Arrow-right Camera

The Spokesman-Review Newspaper The Spokesman-Review

Thursday, August 6, 2020  Spokane, Washington  Est. May 19, 1883
Rain 69° Rain

Down To Earth

Dear Obama: When will we see solar panels on the White House?

Back in the fall, I was excited when President Obama said he would install solar panels on the most famouse residence in America.  Energy Secretary Steven Chu made an official announement solar panels would be installed by spring 2011 on top of the White House to heat water and provide some electricity.

Here we are and summer is a week away.

 said in October 2010: "As we move towards a clean energy economy, the White House will lead by example. I am pleased to announce that by the end of this spring, there will be solar panels that convert sunlight into electricity and a solar hot water heater on the roof of the White House. It’s been a long time since we’ve had them up there. These two solar installations will be part of a Department of Energy demonstration project. The project will show that American solar technology is available, reliable, and ready to install in homes throughout the country. Around the world, the White House is a symbol of freedom and democracy. It should also be a symbol of America’s commitment to a clean energy future."

It wasn't totally unprecedented. Presidents Jimmy Carter and George W. Bush both used solar power during their days in the White House. Carter in the late 1970s spent $30,000 on a solar water-heating system for West Wing offices, only to be removed by Ronald Reagan. Bush’s solar systems powered a maintenance building and some of the mansion, and heated water for the pool.

At the time, Bill McKibben commented, “if it has anything like the effect of the White House garden, it could be a trigger for a wave of solar installations across the country and around the world.”

Now McKibben feels betrayed
 and this latest issue is emblematic of larger issues between Obama and environmentalists.

At Grist, he wrote:

The relationship between environmentalists and President Obama has always been a trifle fraught. We were coming off eight years of an abusive relationship, and he made some grand, even grandiose, promises. (The day he won the nomination, for instance, he said it “was the moment when the rise of the oceans began to slow and our planet began to heal.” That’s the kind of stuff that makes us tingle.)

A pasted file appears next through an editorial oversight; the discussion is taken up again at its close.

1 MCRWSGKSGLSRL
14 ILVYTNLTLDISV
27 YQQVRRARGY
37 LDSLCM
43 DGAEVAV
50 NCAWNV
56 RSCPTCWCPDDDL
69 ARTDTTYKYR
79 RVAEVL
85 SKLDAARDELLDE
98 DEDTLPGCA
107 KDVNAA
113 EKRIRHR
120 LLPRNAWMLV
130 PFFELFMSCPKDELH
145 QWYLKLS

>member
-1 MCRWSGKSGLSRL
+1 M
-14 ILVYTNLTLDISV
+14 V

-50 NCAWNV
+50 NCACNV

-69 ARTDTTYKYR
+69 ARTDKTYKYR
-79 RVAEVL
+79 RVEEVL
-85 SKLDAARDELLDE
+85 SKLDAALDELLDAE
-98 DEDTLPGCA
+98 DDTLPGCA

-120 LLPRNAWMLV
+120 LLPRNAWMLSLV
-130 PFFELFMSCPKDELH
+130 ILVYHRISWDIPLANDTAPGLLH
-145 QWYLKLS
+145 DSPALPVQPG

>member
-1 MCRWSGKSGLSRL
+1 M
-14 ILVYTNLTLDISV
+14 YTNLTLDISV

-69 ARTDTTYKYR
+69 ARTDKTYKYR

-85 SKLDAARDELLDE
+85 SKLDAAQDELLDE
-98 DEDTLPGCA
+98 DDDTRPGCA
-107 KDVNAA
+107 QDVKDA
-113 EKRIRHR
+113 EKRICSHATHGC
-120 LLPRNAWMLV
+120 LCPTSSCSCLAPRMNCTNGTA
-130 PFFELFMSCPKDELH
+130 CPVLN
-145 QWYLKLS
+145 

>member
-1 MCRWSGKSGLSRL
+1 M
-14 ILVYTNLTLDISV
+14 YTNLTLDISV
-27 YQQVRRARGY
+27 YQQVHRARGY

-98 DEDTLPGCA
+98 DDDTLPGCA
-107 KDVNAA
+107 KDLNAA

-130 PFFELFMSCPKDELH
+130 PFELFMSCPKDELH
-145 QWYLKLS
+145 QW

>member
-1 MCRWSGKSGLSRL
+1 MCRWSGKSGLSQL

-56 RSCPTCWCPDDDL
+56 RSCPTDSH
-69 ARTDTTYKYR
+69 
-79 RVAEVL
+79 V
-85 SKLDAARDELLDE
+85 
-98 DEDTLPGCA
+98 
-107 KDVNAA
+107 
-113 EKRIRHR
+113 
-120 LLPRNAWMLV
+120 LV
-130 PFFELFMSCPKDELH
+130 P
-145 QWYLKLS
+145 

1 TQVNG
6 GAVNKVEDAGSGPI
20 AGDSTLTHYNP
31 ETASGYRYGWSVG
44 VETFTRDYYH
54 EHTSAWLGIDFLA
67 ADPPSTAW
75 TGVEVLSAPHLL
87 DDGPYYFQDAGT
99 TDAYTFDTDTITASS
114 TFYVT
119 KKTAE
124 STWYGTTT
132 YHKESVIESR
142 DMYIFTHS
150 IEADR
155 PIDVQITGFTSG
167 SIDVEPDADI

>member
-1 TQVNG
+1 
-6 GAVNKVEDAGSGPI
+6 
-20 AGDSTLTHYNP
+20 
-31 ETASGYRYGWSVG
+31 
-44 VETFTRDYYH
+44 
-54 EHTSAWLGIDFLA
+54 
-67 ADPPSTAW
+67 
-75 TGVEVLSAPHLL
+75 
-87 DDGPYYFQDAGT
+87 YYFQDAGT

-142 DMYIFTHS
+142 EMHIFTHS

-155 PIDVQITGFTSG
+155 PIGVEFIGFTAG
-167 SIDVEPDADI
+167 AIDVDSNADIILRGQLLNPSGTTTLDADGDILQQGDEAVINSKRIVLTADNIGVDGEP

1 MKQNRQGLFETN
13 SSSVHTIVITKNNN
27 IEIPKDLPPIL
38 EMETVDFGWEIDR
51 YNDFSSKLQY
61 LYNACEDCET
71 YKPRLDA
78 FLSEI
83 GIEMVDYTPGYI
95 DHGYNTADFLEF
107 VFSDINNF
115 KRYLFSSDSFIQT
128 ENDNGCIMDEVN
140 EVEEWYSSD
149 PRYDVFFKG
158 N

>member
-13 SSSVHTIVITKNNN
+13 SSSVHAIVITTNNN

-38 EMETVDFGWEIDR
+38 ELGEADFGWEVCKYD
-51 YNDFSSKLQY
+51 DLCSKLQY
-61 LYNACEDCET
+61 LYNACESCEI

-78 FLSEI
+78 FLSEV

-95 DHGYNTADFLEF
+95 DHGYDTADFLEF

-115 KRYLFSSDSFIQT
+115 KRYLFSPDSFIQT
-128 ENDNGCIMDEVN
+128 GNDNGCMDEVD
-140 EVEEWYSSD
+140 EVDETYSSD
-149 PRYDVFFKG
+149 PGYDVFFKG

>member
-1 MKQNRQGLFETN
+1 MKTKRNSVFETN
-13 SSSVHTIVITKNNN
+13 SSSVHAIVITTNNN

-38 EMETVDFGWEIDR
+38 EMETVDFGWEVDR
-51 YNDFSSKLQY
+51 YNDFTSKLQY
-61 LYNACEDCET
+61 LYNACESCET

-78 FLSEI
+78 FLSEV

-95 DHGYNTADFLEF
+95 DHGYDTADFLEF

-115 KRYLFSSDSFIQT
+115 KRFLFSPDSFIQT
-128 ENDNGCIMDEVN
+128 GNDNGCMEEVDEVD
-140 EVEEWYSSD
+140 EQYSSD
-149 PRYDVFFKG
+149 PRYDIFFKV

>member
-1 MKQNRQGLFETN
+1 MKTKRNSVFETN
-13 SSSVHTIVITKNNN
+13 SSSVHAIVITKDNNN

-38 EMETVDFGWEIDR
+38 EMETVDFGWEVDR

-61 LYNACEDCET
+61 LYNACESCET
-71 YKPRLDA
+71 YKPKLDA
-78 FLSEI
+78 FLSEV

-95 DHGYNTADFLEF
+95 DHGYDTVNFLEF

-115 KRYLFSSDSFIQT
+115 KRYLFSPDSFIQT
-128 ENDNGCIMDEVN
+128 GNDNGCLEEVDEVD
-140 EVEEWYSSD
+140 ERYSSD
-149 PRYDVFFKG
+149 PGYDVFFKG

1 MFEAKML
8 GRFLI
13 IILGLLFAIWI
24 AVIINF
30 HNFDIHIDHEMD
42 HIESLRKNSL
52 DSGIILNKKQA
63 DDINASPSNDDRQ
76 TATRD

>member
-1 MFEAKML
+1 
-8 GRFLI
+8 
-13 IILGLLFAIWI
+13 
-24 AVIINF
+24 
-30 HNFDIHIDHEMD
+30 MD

And at first he seemed to be delivering: He crammed some green stuff into the economic stimulus package, put offshore drilling permits on hold, and restored critical protections under the Endangered Species Act that had been removed in the waning days of the Bush administration. We swooned. “It is difficult to overstate the tremendous progress President Obama has made in just 100 days,” said then-Sierra Club Executive Director Carl Pope. “He has moved swifter and smarter than any president in recent memory.”

Alas, that was the high point. Before too long he was opening vast new stretches of offshore America for drilling, and sitting on the sidelines during the Senate climate debate. He started cozying up to our foes (he went hat-in-hand to the U.S. Chamber of Commerce, the country’s biggest anti-environmental lobby). Earlier this year, he opened a huge swath of federal land in Wyoming to new coal mining—so much coal that he might as well have opened 300 new coal-fired power plants. He even sold out the gray wolf during the last budget negotiations, agreeing to a congressional rider removing it from federal protection. By last week, former Interior Secretary Bruce Babbitt was accusing the White House of “appeasement” in the face of Republican provocation. The New York Times agreed: “in recent months the White House has been far too quiet on the problem of climate change, and its once-promising efforts to regulate industrial pollution, toxic coal ash and mountaintop mining are flagging.”

The perfect symbol of this deterioration?  Look no further than the roof of the White House.

A year ago, some of us decided it would be a great symbol of commitment—kind of a renewal of vows—if Obama would put solar panels on top of the White House, just the way Jimmy Carter had done back in 1978. After all, this was something he could do all on his own, without even having to ask the Congress. And who doesn’t like solar panels?

But we had to push and plead—specifically, we had to find one of the old Carter-era panels, mount it behind a biodiesel van, and bring it all the way down from Unity College in Maine, where it had been producing hot water ever since Ronald Reagan ripped it off the White House roof. Even then, the three college students who made the trip were stonewalled—the president’s aides met with them, but refused to say whether the White House would ever put up solar panels or explain its reluctance. The three students ended up in tears on the sidewalk outside.

Those tears turned to joy two weeks later, however, when the administration suddenly announced it would take us up on our offer. In front of a thousand cheering people at the first GreenGov symposium, Energy Secretary Steven Chu said, “I am pleased to announce that by the end of this spring, there will be solar panels that convert sunlight into electricity and a solar hot water heater on the roof of the White House.”

That was nine months ago. There’s now one week left until the end of spring.

Read the rest of his post HERE
. I'm keeping my fingers crossed it happens soon. The installation is not without meaning, after all. It would send a strong message and while Germany, China and Spain have crushed us in solar energy production due to our own domestic neglect, it’s important to recognize that, buoyed by the Recovery Act, employment in the U.S. solar industry has been exploding in recent years, reaching 60,000 jobs.

Down To Earth

The DTE blog is committed to reporting and sharing environmental news and sustainability information from across the Inland Northwest.